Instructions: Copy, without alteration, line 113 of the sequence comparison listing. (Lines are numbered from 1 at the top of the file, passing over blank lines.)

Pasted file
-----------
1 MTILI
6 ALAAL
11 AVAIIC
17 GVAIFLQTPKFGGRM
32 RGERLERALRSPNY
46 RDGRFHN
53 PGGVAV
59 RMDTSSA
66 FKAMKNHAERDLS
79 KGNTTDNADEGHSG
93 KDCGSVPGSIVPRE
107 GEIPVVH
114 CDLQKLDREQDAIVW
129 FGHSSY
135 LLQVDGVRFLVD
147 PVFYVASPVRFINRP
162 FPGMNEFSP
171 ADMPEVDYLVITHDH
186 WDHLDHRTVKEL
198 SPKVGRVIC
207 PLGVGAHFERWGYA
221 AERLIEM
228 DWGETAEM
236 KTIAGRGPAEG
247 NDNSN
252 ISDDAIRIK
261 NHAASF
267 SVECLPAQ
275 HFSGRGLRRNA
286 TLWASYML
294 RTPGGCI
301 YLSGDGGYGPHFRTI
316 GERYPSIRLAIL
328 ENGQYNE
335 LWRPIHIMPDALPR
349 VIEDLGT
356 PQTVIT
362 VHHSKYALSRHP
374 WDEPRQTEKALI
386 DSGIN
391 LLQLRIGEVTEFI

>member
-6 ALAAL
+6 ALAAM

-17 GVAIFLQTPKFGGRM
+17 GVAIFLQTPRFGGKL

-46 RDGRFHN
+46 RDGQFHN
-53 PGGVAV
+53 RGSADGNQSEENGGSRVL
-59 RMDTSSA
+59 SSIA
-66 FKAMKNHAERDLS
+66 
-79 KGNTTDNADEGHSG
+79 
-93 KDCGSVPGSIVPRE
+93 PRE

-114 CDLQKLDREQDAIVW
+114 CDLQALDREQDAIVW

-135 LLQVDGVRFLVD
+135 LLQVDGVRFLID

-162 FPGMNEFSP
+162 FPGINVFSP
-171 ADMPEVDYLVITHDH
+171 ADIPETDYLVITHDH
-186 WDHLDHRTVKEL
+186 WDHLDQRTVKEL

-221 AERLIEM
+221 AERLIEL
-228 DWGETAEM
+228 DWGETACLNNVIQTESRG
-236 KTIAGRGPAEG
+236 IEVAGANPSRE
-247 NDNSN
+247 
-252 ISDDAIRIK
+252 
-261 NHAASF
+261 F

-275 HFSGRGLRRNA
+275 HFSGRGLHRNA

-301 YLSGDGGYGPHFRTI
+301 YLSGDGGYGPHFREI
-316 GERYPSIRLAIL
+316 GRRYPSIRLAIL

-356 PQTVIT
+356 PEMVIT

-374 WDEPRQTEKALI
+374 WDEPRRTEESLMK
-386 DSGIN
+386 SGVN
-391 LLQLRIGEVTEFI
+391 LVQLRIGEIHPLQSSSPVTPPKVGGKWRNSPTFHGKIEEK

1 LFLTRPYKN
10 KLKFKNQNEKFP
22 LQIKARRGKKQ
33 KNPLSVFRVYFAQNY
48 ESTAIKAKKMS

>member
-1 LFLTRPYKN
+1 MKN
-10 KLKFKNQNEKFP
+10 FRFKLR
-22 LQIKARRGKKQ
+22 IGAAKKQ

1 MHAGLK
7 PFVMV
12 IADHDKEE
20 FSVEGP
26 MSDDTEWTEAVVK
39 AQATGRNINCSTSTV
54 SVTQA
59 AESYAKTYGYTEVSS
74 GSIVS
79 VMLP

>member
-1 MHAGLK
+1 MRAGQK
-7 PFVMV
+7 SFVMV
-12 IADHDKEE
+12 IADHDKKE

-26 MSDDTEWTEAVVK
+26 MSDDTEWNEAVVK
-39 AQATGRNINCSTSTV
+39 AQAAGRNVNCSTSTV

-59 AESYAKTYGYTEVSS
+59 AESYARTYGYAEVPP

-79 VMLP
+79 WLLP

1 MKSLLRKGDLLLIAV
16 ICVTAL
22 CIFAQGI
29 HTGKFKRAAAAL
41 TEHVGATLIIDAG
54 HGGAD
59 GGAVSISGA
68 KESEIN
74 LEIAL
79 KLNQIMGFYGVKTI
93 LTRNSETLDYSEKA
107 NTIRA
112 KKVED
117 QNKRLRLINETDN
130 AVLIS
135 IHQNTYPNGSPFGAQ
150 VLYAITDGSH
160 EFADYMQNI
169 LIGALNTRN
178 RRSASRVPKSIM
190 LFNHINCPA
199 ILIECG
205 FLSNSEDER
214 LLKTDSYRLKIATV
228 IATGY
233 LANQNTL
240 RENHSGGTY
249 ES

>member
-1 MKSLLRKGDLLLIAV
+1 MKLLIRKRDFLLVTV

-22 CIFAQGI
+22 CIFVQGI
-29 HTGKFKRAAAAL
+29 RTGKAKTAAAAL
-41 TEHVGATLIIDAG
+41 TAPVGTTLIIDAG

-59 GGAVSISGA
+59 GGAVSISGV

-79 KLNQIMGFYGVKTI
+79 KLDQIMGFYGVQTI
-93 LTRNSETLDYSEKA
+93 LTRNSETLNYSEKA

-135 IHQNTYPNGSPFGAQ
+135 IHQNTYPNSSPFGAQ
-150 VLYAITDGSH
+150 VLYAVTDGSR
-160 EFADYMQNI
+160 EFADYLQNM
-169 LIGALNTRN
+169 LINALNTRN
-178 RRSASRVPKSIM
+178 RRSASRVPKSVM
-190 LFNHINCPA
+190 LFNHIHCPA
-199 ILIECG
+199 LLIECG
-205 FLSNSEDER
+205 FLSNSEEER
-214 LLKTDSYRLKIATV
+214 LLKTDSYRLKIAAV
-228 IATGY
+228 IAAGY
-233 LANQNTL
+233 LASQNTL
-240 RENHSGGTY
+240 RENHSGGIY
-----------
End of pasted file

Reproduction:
54 SVTQA